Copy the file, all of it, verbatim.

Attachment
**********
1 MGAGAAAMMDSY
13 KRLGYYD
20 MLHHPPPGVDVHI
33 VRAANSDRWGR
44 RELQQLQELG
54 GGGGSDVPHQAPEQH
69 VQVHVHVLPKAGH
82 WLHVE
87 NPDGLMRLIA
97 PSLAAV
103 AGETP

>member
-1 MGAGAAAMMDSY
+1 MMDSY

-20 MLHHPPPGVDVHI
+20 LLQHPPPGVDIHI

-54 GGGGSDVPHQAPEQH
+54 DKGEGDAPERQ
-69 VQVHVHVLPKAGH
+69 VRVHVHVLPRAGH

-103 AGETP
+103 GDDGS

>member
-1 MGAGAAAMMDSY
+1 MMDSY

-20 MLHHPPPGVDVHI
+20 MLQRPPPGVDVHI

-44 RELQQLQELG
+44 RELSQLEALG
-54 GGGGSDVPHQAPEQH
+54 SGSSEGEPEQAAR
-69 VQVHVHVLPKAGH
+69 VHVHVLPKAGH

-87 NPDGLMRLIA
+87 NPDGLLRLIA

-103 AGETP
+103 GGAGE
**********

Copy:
1 MGAGAAAMMDSY
13 KRLGYYD
20 MLHHPPPGVDVHI
33 VRAANSDRWGR
44 RELQQLQELG
54 GGGGSDVPHQAPEQH
69 VQVHVHVLPKAGH
82 WLHVE
87 NPDGLMRLIA
97 PSLAAV
103 AGETP

>member
-1 MGAGAAAMMDSY
+1 MMDSY

-20 MLHHPPPGVDVHI
+20 LLQHPPPGVDIHI

-54 GGGGSDVPHQAPEQH
+54 DKGEGDAPERQ
-69 VQVHVHVLPKAGH
+69 VRVHVHVLPRAGH

-103 AGETP
+103 GDDGS

>member
-1 MGAGAAAMMDSY
+1 MMDSY

-20 MLHHPPPGVDVHI
+20 MLQRPPPGVDVHI

-44 RELQQLQELG
+44 RELSQLEALG
-54 GGGGSDVPHQAPEQH
+54 SGSSEGEPEQAAR
-69 VQVHVHVLPKAGH
+69 VHVHVLPKAGH

-87 NPDGLMRLIA
+87 NPDGLLRLIA

-103 AGETP
+103 GGAGE